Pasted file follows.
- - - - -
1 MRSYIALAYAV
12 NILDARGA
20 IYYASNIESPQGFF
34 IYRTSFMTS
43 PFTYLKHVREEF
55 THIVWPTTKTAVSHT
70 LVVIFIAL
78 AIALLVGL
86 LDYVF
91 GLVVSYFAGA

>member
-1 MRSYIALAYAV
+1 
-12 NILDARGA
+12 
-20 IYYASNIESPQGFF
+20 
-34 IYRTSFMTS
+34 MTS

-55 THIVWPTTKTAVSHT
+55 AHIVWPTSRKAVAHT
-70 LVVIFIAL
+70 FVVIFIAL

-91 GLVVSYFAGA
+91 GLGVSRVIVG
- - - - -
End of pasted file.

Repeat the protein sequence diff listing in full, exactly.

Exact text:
1 MRSYIALAYAV
12 NILDARGA
20 IYYASNIESPQGFF
34 IYRTSFMTS
43 PFTYLKHVREEF
55 THIVWPTTKTAVSHT
70 LVVIFIAL
78 AIALLVGL
86 LDYVF
91 GLVVSYFAGA

>member
-1 MRSYIALAYAV
+1 
-12 NILDARGA
+12 
-20 IYYASNIESPQGFF
+20 
-34 IYRTSFMTS
+34 MTS

-55 THIVWPTTKTAVSHT
+55 AHIVWPTSRKAVAHT
-70 LVVIFIAL
+70 FVVIFIAL

-91 GLVVSYFAGA
+91 GLGVSRVIVG